I was in India in 2020 when the Indian government announced a country wide lockdown. It was a trying time as I was completing my nursing degree while parenting my nine-month old, and had not yet received my monthly allowance from my dad in Uganda. As such, I cut down drastically on expenses that included eating once a day.
With my daughter strapped to my chest, I rode my scooter to her house, got the money to clear my bills and buy groceries
Since children below the ages of five were not allowed outside the house, I couldn’t take my baby shopping, so I would leave her alone at home as she slept and rushed to the shopping mall in my scooter to buy household items before she awakened. On one of such trips, I accidentally knocked down a young boy, but luckily he wasn’t hurt.
My situation worsened when lockdown was extended for another 30 days. By then I had no money to buy diapers or make rent. I begged my landlord for an extra day before turning to my friend Noryang, an Indian classmate, for a loan. Having stuck out for me since day one, she came through but asked that I come over to her house to get the money. With my daughter strapped to my chest, I rode my scooter to her house, got the money to clear my bills and buy groceries until a few months later, when I finally received funds from my dad.
We have to learn to recognise one another as friends rather than foes, during this challenging period in the world.
Shortly after we returned home, I developed a cold and fever, and two days later, so did my daughter. Because I had no money, I couldn’t take her to hospital and decided to reach out to a classmate, a student nurse in a children’s hospital to check her vital signs. The next morning, he came over with a thermometer and medication, and continued to visit until my child recovered.
It's true that the ego thrives on the strength of individualism, but whether or not we admit it, no human is an island.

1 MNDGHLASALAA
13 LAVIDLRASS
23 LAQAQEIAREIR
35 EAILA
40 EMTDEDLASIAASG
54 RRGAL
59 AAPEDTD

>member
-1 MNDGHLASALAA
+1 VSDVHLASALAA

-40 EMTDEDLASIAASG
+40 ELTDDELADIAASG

In August of 2020, I sat exams online, reading throughout the night as my baby slept and breastfeeding while I took the exams so she wouldn't disturb me. It was enervating, but I couldn’t afford to fail and stay another year in a foreign country. However, when the stress of parenting and exams became overwhelming, a friend from a nearby city, who is a father and no stranger to the pressures of parenting, offered to look after my daughter while I prepared for my finals. Later on, following the completion of my exams, he opened his home to us as airports remained closed and I could no longer meet my own financial needs.
Living in a foreign country during the inception of covid-19 and all its attendant uncertainties revealed the beauty of true friendships. In my helplessness, I learnt to ask for help and receive it graciously. It's true that the ego thrives on the strength of individualism, but whether or not we admit it, no human is an island. We need one another to pull through life, especially during the pandemic where the selfish actions of some have continued to inflict avoidable tragedies on others. We have to learn to recognise one another as friends rather than foes, during this challenging period in the world.